‘’I sympathize with the government but there is nothing anybody can do about it. It is a court pronouncement and must be obeyed’’.
Also, a United States-based lawyer, Ikenna Osuagwu, told Akelicious that the lackadaisical attitude of some government officials in the handling of cases against the government contributed to the judgement debt.
According to him, government may have lost some cases that should have been won, which is part of the contributing factors to the judgement debts.
Osuagwu stated: ‘’Non-adherence to the rule of law is a major factor when you talk about judgement debt. In my view, I think government needs to do more to tackle rising cases of judgement debts.
“This is a debt that must be paid because they came from the court. But government can actually negotiate with those they owe to reduce the cost’’.
A constitutional lawyer, Abdul Balogun, said while the federal government was already bleeding with heavy judgement debts, negotiating with the judgement creditors is the way out.
‘’The government has no choice than to negotiate with them because that is the only way to get out of the mess it has found itself. N150billion is a lot of money which could have been used to better the lots of millions of Nigerians’’.
On his part, an Abuja based lawyer, Emeka Anuforo, said the debt burden of the federal government was huge and it must urgently device a means to clear the debts.
He also agreed with other lawyers that the debt is a must pay, noting that it is not a matter of whether it is convenient for the government or not, it is something they must pay.
Also speaking, Geoffrey Akinloye, a lawyer and director of Research of the Centre for Humanitarian Studies, said government was already groaning under heavy debt burden both locally and internationally.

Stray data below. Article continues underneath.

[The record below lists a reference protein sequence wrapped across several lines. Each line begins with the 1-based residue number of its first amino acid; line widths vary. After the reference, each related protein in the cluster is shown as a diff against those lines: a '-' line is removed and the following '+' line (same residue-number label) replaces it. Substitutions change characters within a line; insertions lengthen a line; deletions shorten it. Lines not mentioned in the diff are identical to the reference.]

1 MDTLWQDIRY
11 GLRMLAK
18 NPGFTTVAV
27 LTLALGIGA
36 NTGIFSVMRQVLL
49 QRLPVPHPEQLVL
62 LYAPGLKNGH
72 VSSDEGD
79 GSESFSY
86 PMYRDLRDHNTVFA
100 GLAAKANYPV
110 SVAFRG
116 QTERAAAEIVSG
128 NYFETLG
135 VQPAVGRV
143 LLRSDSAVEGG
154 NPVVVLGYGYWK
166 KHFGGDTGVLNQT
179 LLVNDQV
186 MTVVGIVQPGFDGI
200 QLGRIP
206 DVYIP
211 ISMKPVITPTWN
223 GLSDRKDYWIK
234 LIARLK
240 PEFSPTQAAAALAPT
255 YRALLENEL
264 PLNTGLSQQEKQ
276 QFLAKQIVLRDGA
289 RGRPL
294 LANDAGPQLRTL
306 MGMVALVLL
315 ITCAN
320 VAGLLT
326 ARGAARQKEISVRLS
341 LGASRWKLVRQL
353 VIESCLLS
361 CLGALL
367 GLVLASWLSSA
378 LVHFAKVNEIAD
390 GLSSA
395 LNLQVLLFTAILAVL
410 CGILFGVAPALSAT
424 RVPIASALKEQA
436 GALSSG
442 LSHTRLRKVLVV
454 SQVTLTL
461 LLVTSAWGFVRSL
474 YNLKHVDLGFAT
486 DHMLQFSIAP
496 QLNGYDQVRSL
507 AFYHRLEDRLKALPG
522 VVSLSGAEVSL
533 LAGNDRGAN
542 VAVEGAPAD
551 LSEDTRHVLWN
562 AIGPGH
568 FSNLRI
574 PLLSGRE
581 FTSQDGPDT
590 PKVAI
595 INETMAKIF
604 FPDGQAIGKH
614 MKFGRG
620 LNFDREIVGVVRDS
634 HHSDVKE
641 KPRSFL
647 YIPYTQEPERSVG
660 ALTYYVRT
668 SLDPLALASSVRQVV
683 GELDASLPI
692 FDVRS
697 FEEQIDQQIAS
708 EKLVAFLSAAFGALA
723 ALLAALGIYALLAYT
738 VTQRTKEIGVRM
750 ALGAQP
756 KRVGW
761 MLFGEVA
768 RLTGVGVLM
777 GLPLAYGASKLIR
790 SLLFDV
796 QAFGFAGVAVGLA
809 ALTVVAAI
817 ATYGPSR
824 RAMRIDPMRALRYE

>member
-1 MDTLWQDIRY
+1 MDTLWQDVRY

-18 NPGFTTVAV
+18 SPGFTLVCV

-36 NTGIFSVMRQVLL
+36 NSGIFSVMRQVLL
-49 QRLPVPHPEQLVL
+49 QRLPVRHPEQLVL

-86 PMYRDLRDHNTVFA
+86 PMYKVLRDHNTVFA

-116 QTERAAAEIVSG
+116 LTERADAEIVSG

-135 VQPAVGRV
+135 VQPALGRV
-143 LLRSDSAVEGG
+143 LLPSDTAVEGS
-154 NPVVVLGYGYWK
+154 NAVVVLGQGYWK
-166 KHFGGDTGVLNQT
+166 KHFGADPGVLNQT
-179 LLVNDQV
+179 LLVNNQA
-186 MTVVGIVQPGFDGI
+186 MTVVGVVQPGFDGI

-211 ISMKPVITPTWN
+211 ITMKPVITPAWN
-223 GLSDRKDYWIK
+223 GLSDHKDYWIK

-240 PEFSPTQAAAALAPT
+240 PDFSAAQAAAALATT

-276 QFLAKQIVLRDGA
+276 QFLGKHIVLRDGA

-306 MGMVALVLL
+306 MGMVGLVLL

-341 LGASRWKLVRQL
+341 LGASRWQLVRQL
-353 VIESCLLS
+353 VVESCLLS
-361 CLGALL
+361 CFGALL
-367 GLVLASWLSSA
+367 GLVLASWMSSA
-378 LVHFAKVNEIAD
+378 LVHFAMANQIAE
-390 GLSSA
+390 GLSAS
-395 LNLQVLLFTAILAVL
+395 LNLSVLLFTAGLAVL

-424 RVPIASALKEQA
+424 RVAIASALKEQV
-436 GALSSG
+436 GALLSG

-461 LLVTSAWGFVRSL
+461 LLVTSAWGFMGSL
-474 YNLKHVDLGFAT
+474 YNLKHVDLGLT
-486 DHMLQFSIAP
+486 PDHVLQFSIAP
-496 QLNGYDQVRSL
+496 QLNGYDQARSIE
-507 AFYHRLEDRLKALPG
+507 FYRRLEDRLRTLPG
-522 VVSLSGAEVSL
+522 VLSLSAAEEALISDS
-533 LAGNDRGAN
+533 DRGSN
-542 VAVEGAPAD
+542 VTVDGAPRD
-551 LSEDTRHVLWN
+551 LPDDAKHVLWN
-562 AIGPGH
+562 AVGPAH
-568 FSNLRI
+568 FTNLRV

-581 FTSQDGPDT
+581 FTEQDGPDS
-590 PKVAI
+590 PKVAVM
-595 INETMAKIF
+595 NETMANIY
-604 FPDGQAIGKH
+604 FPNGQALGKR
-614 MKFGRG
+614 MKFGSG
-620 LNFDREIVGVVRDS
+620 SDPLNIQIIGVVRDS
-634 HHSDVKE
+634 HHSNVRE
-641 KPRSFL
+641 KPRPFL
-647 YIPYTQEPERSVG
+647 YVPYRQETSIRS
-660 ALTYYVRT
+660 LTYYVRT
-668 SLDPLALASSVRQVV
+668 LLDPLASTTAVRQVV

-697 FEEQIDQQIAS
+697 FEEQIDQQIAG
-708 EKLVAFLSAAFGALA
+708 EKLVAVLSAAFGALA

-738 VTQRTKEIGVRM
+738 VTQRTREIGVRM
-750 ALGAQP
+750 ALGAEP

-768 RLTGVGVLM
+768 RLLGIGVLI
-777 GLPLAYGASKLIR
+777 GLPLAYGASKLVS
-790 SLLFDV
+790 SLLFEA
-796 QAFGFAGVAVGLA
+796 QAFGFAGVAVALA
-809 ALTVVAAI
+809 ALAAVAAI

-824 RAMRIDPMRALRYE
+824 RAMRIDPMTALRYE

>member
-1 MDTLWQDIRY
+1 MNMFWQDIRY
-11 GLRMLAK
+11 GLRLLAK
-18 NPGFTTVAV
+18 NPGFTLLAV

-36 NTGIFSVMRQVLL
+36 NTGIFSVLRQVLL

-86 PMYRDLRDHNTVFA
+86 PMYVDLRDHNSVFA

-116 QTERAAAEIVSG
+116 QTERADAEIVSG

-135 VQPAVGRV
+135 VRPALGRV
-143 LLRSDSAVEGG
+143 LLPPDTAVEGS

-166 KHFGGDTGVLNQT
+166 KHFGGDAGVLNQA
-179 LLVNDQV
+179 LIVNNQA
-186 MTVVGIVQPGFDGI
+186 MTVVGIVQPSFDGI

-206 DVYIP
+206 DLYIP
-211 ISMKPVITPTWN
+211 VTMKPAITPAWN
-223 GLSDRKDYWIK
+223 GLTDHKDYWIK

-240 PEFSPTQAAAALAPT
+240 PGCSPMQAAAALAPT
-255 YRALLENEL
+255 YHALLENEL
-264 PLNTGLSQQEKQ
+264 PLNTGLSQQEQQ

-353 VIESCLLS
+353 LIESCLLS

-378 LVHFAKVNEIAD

According to him, if care is not taken, government may not be able to engage in meaningful infrastructural development.
He said the federal government needs to fashion out a way to get out of the heavy debt burden it has found itself.
He said, ‘’The masses will be the ones to suffer because already, we are heavily indebted to foreign bodies and to now add judgement debt to it is something that should be thoroughly addressed by the government’’.
Another constitutional lawyer, Ahmed Salihu, cautioned the federal government to ensure accountability in the payment of the judgement debts.
He said proper auditing should be done to ensure that fictitious figures are not added into the debt. ‘’I am sure if proper auditing is done, the figure can’t be up to N150billion’’.
Only on June 12, 2018, US-based gas processor, Process and Industrial Development Limited (P&ID) obtained a default judgement affirming a $6.59 billion arbitral award against the Federal Government, plus $2.3 billion in interest after a dispute that arose over a natural gas supply and processing agreement in January 2010.
The judgement was awarded against Nigeria because the federal government failed to appear in court to mount a defence.
Other cases brought against Nigeria mentioned in the Eurobond prospectus include Interstella vs NITEL.